Monday, January 25, 2016


One of the cardinal sins of ineffective teaching? Too much information. Too much too fast with too little time to absorb, process, connect. 41 years of teaching under my belt and I’m still committing it!

Some of it comes from sheer excitement of sharing what you know and love, but still, you need to notice when the kids’ eyes glaze over. Arnold Schoenberg once said that the most important tool for a composer is an eraser and that holds true for planning classes as well. Narrow down, focus so that the students can later expand and connect.

So amidst a thousand worries I’ve had about the influx of i-Pads into schools, the way in which the device is constructed to be a technology of constant distractions is on my mind. The technologies we use are not a neutral tool, they come to define what we consider good teaching, good learning, good knowledge. They not only affect our intelligence and our absorption of knowledge, they also affect the way we think about intelligence, the way we think about transmitting knowledge. As a teacher trainer, I’m trying to help people avoid the pitfalls of TMI and there’s a whole arsenal of machines working against me.

I just finished an excellent book by Nicholas Carr called The Shallows: What the Internet Is Doing to Our Brains and it’s not good news. Nothing surprising for someone like me who has been thinking and talking about this stuff for some thirty years at least. But very well put together and always using the “we” voice—no evil bad guys trying to control our brains for nefarious ends, just us vulnerable humans following our fascination with machines and mathematical thinking and jumping into the electronic pool with both feet without testing, or even wondering about, the quality of the water. Or which part of is will swim and which will sink.

Out of many points, let’s take a moment with the TMI one. The Internet (mostly synonymous with “the computer” these days) is a technology of distraction. While we could technically sit for an hour or more comparing scholarly interpretations of James Joyce’s Ulysses, we won’t. Not only because all the links and hypertext will steer us from the main road and keep us leaving the trail for side paths (whether they’re relevant or not), not only because ads may pop up or a ding inform us of an e-mail or we suddenly remembered we forgot to post on Facebook that we’re studying James Joyce’s Ulysses or breaking news that Trump made a statement that was actually based on a tangible fact (“I am not in the least bit qualified to do this job!”). All this is hard enough, the constant allure of the Sirens and then some actual photos of them in their sexy skimpy outfits, but there’s more. It’s that our very notion of reading and research and thinking has been redefined by the technologies we use and left us in the shallow end of the pool.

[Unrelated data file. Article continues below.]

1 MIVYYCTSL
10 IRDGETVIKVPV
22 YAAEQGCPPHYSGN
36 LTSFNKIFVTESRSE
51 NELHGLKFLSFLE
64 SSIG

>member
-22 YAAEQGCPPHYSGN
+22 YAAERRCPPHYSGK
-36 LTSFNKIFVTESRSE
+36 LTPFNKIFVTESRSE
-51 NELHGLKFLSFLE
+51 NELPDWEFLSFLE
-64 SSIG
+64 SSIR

Ever been in a classroom during silent reading time? Have you felt the energy in the room, the brain waves of children and adults wholly absorbed with their imaginations turned wholly on, the sense that each was on a private journey that was forming their sense of self, their sense of longing, their sense of belonging? Have you felt the shift when the bell rings and they shake themselves from one form of awakeness to another?

Now compare it to the same people in the same room surfing through their i-Pads or mobile phones, going from one sound-byte to the next, one sensation to the next, one quick hit of information or entertainment that leads nowhere else and comes from nowhere else (that they’re aware of). There’s TMI—too much information, too much interruption, too much idiocy. Can you feel the difference between deep silent reading and shallow Internet surfing?

After an initial and failed flirtation with being a Luddite, I finally came to a convincing stance that exactly no one (except people like Nicholas Carr) is interested in hearing:

“The right tool for the right job at the right time for the right amount of time at the right cost with the right people at the right level of awareness of what it adds to us and what it subtracts. “

We all know that the Internet can be a window into new worlds, something that opens us wider and connects us (even if only through Facebook) further, but we’re less willing to look at what it’s taking away—things like deep reading, deep thinking, prolonged focus, attention to the world while we’re walking, connection to the people next to us (who aren’t looking at their phone) and more. We now have technology detox camps (expensive! and we just used to call them “camp”) and aps that turn off our devices (ironic!).

But a good read through a thought-provoking book is a good idea also. Check it out. And don’t wait for the Youtube graphic summary.

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